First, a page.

Submitted by: Robbie Schneider

unnamed (2)Never underestimate some cast-off jewelry and a bunch of fourth-grade girls.

This is the story of how trash became treasure and a life-changing moment for some girls in Indiana and in Haiti while working on the Junior Jeweler badge.

What started as a simple project for our Junior Jeweler Badge became an act of love and a major fundraising effort for scholarships for children at our mission church in Haiti.

Yes, our girls learned about creating unique designs from unwanted necklaces, but they learned more. They learned about how seemingly small efforts can build together and make a difference.

Our assignment? Design a necklace for yourself and one other person (meeting two of our Jeweler badge requirements, one to make a piece of jewelry, and the other to make one to share.)

I was floored when one girl asked if we could sell them for Haiti. And even more so when the rest of the troop agreed.

They spent the remainder of their meeting in a flurry of Modge-Podge, scrapbook paper and old circular charms. The girls lovingly created nearly 200 necklaces for a sale to benefit our Hearts for Haiti program at our parish, which in part provides scholarships for Haitian children to attend schools at St. George’s Catholic Parish located in Bassin Bleu, Haiti.

Jeweler BadgeDreams Across Cultures

But it didn’t stop there. Our jewelry adventure wound up spanning multiple continents. As we later talked about jewelry, what it symbolized and what it was made from, I shared some stories and jewelry from Uganda that I recently received from Ember Arts, a company that works with jewelry artists in Uganda to create upcycled jewelry with paper beads that are just gorgeous. As I shared the story of some of the artists – some of whom used to earn $1 per day in hard work – the girls’ response was “Can we help them too?”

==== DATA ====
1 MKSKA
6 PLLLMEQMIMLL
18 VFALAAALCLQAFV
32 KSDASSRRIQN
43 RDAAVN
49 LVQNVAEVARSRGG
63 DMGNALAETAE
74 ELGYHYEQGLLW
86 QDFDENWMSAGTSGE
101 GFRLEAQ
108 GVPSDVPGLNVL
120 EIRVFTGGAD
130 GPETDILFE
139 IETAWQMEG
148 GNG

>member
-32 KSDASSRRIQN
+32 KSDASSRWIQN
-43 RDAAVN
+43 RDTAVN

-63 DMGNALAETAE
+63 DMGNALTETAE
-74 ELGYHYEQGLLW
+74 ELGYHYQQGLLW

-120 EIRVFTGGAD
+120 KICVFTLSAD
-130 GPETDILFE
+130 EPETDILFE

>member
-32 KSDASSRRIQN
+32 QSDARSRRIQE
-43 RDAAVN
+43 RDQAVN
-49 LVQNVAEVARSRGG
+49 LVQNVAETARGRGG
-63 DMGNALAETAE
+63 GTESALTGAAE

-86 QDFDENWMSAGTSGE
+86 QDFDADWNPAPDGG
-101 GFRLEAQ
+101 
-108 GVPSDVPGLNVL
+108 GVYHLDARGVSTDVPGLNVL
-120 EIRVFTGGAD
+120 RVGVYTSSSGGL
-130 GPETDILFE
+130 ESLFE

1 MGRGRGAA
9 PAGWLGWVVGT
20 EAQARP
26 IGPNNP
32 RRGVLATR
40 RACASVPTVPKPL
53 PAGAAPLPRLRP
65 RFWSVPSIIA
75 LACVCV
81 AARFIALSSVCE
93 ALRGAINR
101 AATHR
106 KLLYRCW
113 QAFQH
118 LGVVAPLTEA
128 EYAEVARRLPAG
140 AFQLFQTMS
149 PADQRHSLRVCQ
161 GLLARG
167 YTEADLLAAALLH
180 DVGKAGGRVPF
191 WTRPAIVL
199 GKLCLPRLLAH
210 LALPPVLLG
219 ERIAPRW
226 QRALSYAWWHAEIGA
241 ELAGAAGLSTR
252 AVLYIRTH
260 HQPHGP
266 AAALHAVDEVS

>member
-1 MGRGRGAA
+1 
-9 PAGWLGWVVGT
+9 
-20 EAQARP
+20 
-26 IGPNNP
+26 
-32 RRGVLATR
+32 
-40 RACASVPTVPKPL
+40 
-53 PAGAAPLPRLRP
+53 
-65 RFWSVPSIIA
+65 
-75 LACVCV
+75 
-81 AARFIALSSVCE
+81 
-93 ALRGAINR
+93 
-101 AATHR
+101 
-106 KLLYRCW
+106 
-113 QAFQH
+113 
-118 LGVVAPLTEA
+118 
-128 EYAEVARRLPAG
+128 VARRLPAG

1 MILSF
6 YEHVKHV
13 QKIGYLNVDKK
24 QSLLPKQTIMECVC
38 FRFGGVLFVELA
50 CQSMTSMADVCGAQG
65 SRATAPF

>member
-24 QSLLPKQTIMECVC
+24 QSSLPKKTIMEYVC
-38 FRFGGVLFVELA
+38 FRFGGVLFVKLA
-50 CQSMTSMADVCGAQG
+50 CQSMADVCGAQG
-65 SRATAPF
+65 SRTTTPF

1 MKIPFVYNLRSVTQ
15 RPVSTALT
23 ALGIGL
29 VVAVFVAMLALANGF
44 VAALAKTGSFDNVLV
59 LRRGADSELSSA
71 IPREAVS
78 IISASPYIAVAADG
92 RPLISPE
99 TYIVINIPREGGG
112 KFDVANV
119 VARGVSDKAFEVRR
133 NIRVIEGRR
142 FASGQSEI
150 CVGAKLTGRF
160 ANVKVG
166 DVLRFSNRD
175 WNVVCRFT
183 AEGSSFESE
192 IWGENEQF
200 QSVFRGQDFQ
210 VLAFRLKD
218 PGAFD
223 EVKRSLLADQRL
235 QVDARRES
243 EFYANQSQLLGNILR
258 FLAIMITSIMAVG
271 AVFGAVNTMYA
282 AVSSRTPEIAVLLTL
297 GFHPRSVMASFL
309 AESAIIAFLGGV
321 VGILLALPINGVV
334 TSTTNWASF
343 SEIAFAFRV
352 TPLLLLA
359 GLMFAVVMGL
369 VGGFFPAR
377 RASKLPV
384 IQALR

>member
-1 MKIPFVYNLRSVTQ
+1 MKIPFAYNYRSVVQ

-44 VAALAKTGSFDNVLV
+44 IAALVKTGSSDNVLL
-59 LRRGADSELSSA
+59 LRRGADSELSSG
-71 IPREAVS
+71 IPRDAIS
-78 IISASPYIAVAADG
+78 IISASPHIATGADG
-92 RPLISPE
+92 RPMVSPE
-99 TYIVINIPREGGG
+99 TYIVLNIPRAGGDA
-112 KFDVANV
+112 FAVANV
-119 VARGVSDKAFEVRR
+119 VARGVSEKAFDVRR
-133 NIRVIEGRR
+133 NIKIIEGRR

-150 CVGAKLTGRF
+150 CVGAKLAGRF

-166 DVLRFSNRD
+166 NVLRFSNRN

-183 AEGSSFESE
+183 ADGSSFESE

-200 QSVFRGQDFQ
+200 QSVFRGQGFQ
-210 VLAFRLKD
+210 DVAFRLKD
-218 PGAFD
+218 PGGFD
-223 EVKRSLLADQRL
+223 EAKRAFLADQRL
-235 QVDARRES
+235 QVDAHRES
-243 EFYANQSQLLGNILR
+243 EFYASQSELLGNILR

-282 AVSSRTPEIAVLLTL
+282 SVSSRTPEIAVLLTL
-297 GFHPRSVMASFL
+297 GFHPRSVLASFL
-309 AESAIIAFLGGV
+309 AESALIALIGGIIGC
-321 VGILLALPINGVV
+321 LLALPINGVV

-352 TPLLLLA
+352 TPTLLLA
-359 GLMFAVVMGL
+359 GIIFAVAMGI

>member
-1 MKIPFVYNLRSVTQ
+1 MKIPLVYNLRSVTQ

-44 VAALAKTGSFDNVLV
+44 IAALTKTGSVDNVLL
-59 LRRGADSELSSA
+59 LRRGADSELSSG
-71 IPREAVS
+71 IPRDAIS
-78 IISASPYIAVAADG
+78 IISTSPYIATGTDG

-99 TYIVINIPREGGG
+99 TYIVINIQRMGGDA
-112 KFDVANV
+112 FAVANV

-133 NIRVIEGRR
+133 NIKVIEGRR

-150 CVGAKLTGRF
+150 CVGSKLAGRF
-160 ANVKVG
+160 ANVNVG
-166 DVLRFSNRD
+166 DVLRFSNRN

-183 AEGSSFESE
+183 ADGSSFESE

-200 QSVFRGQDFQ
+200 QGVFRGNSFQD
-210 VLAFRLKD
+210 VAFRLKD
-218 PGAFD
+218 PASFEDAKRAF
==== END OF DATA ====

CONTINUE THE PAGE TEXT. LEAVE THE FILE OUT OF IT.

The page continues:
Ember Arts shared with us their business story and tips on what impacts the price of jewelry – from supplies to marketing to time investment. Inspired by their idea and business lessons from Ember Arts, the troop set pricing, learned about marketing (as in, no we don’t need a website for a one-time sale, but there are better ways to spread the word), and set a business goal.

The girls dreamt big.

Inspiring through Our Art

It was a reach, but we hoped to sell enough necklaces to raise enough for three scholarships for students in Haiti. Our eye-opening moment: A year’s tuition was a mere $300 compared to American standards.

We didn’t quite make the full three scholarships, but we were inspired. And inspired others. Tens and twenties were dropped in the donation jar and as the church service times passed, our goal reached higher….

Four services later, these girls raised more than $700 – allowing for two students to attend school worry-free for a year. We’re proud. But we’re even prouder of the kids in their class, when the results were announced at school, who want to do something too.

Maybe jewelry in itself doesn’t change the world. But perhaps the stories behind them can change hearts. Badge in a Bag Jewelry Kit

Jeweler BadgeAdditionally you can earn the whole badge using the Junior Jewelry Badge In A Bag® from Makingfriends.

This Badge in a Bag® is designed to inspire your girls to be creative while completing the Junior Jeweler badge. They’ll have plenty of supplies to explore techniques and try new things to make their own creative pieces. Each girl will be able to make a whimsical Thank You card as well as a necklace, a bracelet, a ring and three pins to used as swaps or give as gifts.

Projects for Each Girl:

1) Make a Whimsical Thank You Card
2) Make Metal Jewelry from Metal
3) Turn a Everyday Object into Jewelry
4) Create Jewelry Inspired b Another Culture
5) Make Three Pins to SWAP or Give as Gifts

Get your kit now!


Robbie Schneider is a Junior leader and Cub Scout Mom in the Midwest. She blogs at

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